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This spring she found the guy who run's our state's Underwater Archaeology program (who knew such a thing existed!) and asked him for an internship.  He said they usually only take college/grad students, but she should take his class this summer - that's the class at the State U she's taking next week.  At least she'll get a chance to see if she likes field work!

 

A GREAT source!  Assuming she likes what she's doing, have her ask HIM about schools in general and the school you are specifically considering.

 

He ought to know if it's a good free gem or not.  None of us are likely to know with something that specific.

 

If she doesn't like it and changes paths... then your research will be into something else.  ;)

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A GREAT source!  Assuming she likes what she's doing, have her ask HIM about schools in general and the school you are specifically considering.

 

He ought to know if it's a good free gem or not.  None of us are likely to know with something that specific.

 

If she doesn't like it and changes paths... then your research will be into something else.   ;)

 

Yes, I'm hoping he'll be able to tell her if this school would be worth it.

 

Way back before they started high school, I made them look through the Teenage Liberation Handbook, and one thing it went on about is how you don't have to take a regular Chemistry course in high school, you just find a Chemist to mentor you.  It's been a running joke in our family about how we just have to "find a Chemist".  I feel like maybe she's found a "Chemist"!  At the every least, you're right, he can hopefully talk to her about where the good programs are, and what the field is like to actually work in.

 

 

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You know what? Believe what you want.

 

Your son is going to a very respectable school for free. He found quite the gem. He also could have gone to some schools locally to me for free and still gotten his Physics/Math degree. They do not have all that his top school (and Honors College to boot) offer. Do you seriously think a degree from one of those would equal his? Do you seriously think graduates from these schools are going to have similar opportunities or have a similar education? Undergrad research? That doesn't happen everywhere... I know a couple with Physics degrees who have had to choose other occupations due to not finding jobs and not getting accepted into grad school. I know this with Engineers too.

 

Your guy should have plenty of doors open to him BECAUSE of the school he's chosen and its reputation.

 

Not everyone can get such a gem for free. Your guy had higher stats (and more) than the OP.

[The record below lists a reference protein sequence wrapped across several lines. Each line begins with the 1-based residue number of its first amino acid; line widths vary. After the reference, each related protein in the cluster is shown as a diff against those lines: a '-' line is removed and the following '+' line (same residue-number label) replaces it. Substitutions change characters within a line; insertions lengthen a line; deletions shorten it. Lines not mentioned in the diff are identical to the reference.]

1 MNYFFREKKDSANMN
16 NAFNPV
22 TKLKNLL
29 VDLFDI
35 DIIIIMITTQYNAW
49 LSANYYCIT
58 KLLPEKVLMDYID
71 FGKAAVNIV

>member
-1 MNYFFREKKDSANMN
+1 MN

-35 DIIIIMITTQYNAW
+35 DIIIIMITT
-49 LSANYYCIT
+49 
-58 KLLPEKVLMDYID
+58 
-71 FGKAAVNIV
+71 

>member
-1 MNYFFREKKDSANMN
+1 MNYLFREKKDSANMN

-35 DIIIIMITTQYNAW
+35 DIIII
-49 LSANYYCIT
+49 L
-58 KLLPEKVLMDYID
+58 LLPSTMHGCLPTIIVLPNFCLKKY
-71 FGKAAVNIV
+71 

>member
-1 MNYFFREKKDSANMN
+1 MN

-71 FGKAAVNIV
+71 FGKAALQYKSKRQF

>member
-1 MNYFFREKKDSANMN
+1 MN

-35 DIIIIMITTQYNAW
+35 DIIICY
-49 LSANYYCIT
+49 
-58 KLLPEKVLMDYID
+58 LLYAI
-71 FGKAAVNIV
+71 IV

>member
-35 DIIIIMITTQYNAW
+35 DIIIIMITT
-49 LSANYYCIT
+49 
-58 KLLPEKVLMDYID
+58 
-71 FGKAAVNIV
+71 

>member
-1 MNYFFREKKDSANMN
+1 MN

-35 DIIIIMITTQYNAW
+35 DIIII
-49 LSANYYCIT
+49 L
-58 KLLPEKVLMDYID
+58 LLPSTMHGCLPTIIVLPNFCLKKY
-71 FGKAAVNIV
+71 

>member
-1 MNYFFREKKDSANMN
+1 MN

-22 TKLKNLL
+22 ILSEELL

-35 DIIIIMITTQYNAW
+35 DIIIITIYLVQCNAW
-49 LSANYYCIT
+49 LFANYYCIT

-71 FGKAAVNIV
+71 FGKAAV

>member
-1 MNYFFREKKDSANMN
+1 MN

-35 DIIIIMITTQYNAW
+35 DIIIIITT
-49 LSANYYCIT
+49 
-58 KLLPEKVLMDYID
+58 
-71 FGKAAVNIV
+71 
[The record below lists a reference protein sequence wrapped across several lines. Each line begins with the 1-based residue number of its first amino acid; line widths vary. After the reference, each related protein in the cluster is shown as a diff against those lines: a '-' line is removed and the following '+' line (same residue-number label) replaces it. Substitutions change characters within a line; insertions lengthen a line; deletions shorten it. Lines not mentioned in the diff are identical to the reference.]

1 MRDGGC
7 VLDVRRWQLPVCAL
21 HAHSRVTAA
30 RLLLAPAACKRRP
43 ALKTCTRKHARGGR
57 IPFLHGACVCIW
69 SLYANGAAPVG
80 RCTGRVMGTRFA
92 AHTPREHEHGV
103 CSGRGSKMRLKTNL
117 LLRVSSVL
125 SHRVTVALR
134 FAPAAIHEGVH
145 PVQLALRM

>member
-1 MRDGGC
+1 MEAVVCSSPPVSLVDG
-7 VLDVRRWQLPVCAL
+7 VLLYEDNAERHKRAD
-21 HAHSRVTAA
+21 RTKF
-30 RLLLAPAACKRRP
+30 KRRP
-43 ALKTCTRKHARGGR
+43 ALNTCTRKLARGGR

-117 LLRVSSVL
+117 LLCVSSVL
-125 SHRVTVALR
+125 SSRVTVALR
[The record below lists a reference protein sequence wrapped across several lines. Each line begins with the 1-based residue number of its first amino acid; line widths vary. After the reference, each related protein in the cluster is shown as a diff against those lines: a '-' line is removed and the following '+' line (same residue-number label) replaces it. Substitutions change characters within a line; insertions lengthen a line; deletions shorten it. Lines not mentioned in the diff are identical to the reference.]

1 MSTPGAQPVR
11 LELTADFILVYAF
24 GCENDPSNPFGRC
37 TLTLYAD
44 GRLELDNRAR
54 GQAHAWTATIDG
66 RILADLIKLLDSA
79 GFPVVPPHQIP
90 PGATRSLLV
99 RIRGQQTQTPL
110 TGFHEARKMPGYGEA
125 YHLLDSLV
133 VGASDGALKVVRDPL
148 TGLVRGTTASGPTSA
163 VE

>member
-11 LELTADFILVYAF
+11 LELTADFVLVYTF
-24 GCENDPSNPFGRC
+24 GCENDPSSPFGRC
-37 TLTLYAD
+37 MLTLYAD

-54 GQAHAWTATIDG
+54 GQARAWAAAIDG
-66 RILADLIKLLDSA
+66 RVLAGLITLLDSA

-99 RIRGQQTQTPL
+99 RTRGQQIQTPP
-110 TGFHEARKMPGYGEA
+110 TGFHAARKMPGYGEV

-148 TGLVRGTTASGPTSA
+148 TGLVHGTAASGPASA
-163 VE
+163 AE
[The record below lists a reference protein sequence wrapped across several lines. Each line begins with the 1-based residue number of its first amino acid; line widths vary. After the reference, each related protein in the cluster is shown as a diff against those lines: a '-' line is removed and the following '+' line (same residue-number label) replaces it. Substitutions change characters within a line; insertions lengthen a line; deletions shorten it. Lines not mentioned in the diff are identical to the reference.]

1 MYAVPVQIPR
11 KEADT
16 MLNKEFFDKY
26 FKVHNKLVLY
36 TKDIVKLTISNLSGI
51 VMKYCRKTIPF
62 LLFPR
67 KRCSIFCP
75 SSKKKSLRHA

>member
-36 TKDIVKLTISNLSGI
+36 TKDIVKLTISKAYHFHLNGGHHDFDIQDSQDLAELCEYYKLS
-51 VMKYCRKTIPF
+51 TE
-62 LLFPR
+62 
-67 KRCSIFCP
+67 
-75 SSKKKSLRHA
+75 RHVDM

To me, what I see all around me is quite obvious, but perhaps that's due to seeing oodles of students each year.

I was actually posting my thoughts in terms of my oldest bc I know his outcome. My youngest ds's future is still in the future. Oldest ds's stats were completely on par with the OP. But, see, I don't think those stats mean anything. His test scores didn't define his abilities or anything about who he is. They simply reflected how he did on a 3 hr test. He is every bit as talented as his younger brother. (ETA: I certainly didn't think he was incapable of high levels of success bc his test scores more avg and weren't in the upper 90th percentiles or bc he didn't attend a top school. His level of achievement is NOT a surprise. He is innovative, deliberate, and hard-working. Those character traits exceed test scores and school name every where. And YES, I absolutely do believe that.)

 

Fwiw, if younger ds hadn't gotten into the honors program and the scholarship $$, he would have chosen the local university. The research the professors were recruiting him for would have made choose that option. He now says he believes he could have made the local option work for him. (He is encouraging his younger sister in this direction.)

 

Our dd is meeting with the foreign lang dept At the local RNP university next week to see if they can do for her what the physics dept offered ds. (Independent study.) She is already beyond what they offer in French and will be significantly advanced for their Russian program since she is only a jr. Will It doom her future to attend someplace like that over someplace like Middlebury? It is really irrelevant bc Middlebury isn't an option. Debt- free and making a name for themselves based on where they land is the option they have. So far, they have done pretty well for themselves.

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Local and bad are not synonyms.

 

Tier 2 and bad are not synonyms.

 

Free and good are not synonyms.  (Think of that "free" couch that's been out on the curb for a week or two.  ;)  )

 

Ivy/Top Whatever and good are not synonyms.

 

Some debt and bad are not synonyms.

 

 

Mega debt and bad are pretty close to synonyms.

 

Watch out for that last one.  Do homework on all the others.

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You know what? Believe what you want.